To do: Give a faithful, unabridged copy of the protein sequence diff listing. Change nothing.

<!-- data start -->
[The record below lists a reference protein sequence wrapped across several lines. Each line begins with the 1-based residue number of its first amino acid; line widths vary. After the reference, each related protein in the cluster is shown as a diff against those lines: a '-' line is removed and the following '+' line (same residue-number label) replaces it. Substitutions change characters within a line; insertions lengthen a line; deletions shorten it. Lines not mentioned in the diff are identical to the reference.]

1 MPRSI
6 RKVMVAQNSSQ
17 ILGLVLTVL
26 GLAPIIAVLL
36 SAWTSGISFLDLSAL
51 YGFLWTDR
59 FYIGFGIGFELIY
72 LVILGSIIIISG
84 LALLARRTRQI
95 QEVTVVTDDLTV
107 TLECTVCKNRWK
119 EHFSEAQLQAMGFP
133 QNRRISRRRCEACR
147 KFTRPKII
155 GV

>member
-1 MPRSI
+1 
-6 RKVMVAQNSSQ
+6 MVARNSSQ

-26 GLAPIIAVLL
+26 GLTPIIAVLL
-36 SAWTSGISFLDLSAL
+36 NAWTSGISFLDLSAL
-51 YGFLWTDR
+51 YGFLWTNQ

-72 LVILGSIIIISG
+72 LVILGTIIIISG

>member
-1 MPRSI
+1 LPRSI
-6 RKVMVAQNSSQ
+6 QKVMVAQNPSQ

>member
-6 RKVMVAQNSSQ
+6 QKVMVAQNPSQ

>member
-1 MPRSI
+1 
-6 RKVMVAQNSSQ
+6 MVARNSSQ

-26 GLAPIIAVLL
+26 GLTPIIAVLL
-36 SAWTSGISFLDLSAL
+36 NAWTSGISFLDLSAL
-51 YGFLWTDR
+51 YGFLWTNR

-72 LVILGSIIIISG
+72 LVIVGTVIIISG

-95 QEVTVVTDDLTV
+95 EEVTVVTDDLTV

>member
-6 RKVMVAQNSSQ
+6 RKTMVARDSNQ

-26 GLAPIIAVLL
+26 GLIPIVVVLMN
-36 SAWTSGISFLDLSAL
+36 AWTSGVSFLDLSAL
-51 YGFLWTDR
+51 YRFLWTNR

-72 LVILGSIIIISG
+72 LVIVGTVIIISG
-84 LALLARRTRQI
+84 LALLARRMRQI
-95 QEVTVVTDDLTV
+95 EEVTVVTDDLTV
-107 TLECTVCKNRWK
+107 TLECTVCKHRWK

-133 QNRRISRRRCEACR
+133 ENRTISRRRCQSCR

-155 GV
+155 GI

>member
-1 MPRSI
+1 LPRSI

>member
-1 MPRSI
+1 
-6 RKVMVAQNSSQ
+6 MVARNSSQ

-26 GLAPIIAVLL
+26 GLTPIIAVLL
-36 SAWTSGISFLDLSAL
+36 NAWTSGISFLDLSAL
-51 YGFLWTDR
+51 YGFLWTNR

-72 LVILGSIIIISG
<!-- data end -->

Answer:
[The record below lists a reference protein sequence wrapped across several lines. Each line begins with the 1-based residue number of its first amino acid; line widths vary. After the reference, each related protein in the cluster is shown as a diff against those lines: a '-' line is removed and the following '+' line (same residue-number label) replaces it. Substitutions change characters within a line; insertions lengthen a line; deletions shorten it. Lines not mentioned in the diff are identical to the reference.]

1 MPRSI
6 RKVMVAQNSSQ
17 ILGLVLTVL
26 GLAPIIAVLL
36 SAWTSGISFLDLSAL
51 YGFLWTDR
59 FYIGFGIGFELIY
72 LVILGSIIIISG
84 LALLARRTRQI
95 QEVTVVTDDLTV
107 TLECTVCKNRWK
119 EHFSEAQLQAMGFP
133 QNRRISRRRCEACR
147 KFTRPKII
155 GV

>member
-1 MPRSI
+1 
-6 RKVMVAQNSSQ
+6 MVARNSSQ

-26 GLAPIIAVLL
+26 GLTPIIAVLL
-36 SAWTSGISFLDLSAL
+36 NAWTSGISFLDLSAL
-51 YGFLWTDR
+51 YGFLWTNQ

-72 LVILGSIIIISG
+72 LVILGTIIIISG

>member
-1 MPRSI
+1 LPRSI
-6 RKVMVAQNSSQ
+6 QKVMVAQNPSQ

>member
-6 RKVMVAQNSSQ
+6 QKVMVAQNPSQ

>member
-1 MPRSI
+1 
-6 RKVMVAQNSSQ
+6 MVARNSSQ

-26 GLAPIIAVLL
+26 GLTPIIAVLL
-36 SAWTSGISFLDLSAL
+36 NAWTSGISFLDLSAL
-51 YGFLWTDR
+51 YGFLWTNR

-72 LVILGSIIIISG
+72 LVIVGTVIIISG

-95 QEVTVVTDDLTV
+95 EEVTVVTDDLTV

>member
-6 RKVMVAQNSSQ
+6 RKTMVARDSNQ

-26 GLAPIIAVLL
+26 GLIPIVVVLMN
-36 SAWTSGISFLDLSAL
+36 AWTSGVSFLDLSAL
-51 YGFLWTDR
+51 YRFLWTNR

-72 LVILGSIIIISG
+72 LVIVGTVIIISG
-84 LALLARRTRQI
+84 LALLARRMRQI
-95 QEVTVVTDDLTV
+95 EEVTVVTDDLTV
-107 TLECTVCKNRWK
+107 TLECTVCKHRWK

-133 QNRRISRRRCEACR
+133 ENRTISRRRCQSCR

-155 GV
+155 GI

>member
-1 MPRSI
+1 LPRSI

>member
-1 MPRSI
+1 
-6 RKVMVAQNSSQ
+6 MVARNSSQ

-26 GLAPIIAVLL
+26 GLTPIIAVLL
-36 SAWTSGISFLDLSAL
+36 NAWTSGISFLDLSAL
-51 YGFLWTDR
+51 YGFLWTNR

-72 LVILGSIIIISG